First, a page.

Ottawa's Festival of Ideas Since 1997

The Reality Bubble: Ziya Tong in Conversation with John Geddes

Last Saturday, Ziya Tong led a riveted audience through some of the questions that have been circling her mind throughout her remarkable career as a science journalist, producer and award-winning broadcaster. Tong, who anchored the Discovery Channel’s Daily Planet from 2008 to 2018, has recently finished her first non-fiction book. The Reality Bubble: Blind Spots, Hidden Truths and the Dangerous Illusions That Shape Our World will be available in bookstores on May 14th.


Throughout her talk and subsequent discussion with host, John Geddes, Tong revealed an intellectual curiosity which runs through all her work, even confiding that she has a question-mark shaped tattoo on the back of her neck mark as a symbol of her inquisitive nature. Geddes praised The Reality Bubble for its density, praising its scientific data as well as its anecdotes. He also asked Tong to elaborate on some of the challenges she faced in her research. In her responses, Tong was approachable and charismatic, and when she described the process of writing this first book, she quoted Yoda of Star Wars. (It was May the 4th, after all). She described it as a process of unlearning all that she had previously learned.


The unlearning process is also a useful metaphor for the experience of reading The Reality Bubble. While few people had the opportunity to read the book before her talk, Tong explained that it is not an “environmental” book. She does not want people to approach it with preconceptions or a sense that they know what will be written on its pages. Instead, Tong hopes to convey all that we take for granted as humans; all that our collective understanding fails to appreciate of the world and of other species. For example, she conceded that many animals understand our language: Coco the gorilla responds to thousands of signs; whales and dolphins follow commands to jump and play in marine parks; dogs grasp the meaning of hundreds of human words. But what do we understand of other species’ communication patterns? For the most part, nothing at all. We pat ourselves on the back for building airplanes, landing on the moon and communicating abstract ideas, but we’ve also come to a point where our most common encounter with ‘nature’ is in the supermarket.


Geddes and Tong discussed the fact that the book pivots around metaphors of blindness and invisibility in the human-animal relationship. One could feel a collective intake of breath in the room when Tong stated that we’ve made slaves of our domesticated animals. But she explained that this has come from commodifying nature to the point where we’ve placed a price on almost all species on the planet. Tong explained that this realization hit her as she wrote under a Baobab tree. At that moment, she fully understood the absurdity of the concept of ownership, especially with respect to these majestic trees that outlive us by thousands of years.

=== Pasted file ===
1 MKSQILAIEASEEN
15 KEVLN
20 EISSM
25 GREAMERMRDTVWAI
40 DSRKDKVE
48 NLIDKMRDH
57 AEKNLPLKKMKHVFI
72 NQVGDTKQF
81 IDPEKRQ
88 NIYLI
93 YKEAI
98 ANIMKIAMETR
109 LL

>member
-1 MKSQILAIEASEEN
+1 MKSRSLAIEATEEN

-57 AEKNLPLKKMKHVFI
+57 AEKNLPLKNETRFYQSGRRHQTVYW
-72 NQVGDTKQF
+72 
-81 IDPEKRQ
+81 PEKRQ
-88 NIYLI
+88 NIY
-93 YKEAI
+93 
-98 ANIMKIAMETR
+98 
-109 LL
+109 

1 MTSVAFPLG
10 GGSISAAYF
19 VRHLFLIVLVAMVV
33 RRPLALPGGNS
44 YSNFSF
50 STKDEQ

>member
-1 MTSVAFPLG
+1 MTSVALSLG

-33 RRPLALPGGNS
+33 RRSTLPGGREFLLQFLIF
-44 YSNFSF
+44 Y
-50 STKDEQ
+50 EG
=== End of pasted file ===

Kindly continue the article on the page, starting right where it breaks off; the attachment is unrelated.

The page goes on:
In conclusion, Tong asserted “life can’t be owned by anybody. Life belongs to life.” Yet this review is being prepared the same week that the United Nations released a report on biodiversity, claiming that extinction looms over one million species of plants and animals. When Geddes asked Tong about how she grappled with sad themes of climate change and species loss, she admitted that she had considered writing a piece about scientists when they are faced with the realization of what is to come. (Tong has met many crying scientists). But the conversation remained hopeful, in particular when Tong spoke of epiphany, wonder and awe, and the joy that we can find in being near animals. She reminded us that animal videos are all over social media, for better or for worse, almost as a salve for the stress of our misguided human lives.


Some questions from the audience touched on metaphysical interpretations of reality; others asked about Tong’s future projects. Listening to Ziya Tong, I felt anxious about the future of our planet, but also experienced a hopeful, delightful feeling - that feeling when one is in the presence of a person who can demonstrate the limits of our knowledge while inspiring us to learn more. Hopefully we have time to appreciate the fact that our human perspective of the world may not be as solid as we presume it to be. Listening to Tong may be just what many of us need in order to reevaluate our reality bubble, and to unlearn all we have learned.